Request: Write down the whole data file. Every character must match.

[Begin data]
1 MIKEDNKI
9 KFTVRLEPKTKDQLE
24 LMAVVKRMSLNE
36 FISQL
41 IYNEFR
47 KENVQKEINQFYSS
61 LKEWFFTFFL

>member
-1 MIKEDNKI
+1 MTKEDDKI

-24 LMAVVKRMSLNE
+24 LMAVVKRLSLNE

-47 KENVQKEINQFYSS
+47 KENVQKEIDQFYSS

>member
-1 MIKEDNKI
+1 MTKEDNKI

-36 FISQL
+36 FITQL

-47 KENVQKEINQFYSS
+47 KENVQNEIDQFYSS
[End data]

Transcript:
1 MIKEDNKI
9 KFTVRLEPKTKDQLE
24 LMAVVKRMSLNE
36 FISQL
41 IYNEFR
47 KENVQKEINQFYSS
61 LKEWFFTFFL

>member
-1 MIKEDNKI
+1 MTKEDDKI

-24 LMAVVKRMSLNE
+24 LMAVVKRLSLNE

-47 KENVQKEINQFYSS
+47 KENVQKEIDQFYSS

>member
-1 MIKEDNKI
+1 MTKEDNKI

-36 FISQL
+36 FITQL

-47 KENVQKEINQFYSS
+47 KENVQNEIDQFYSS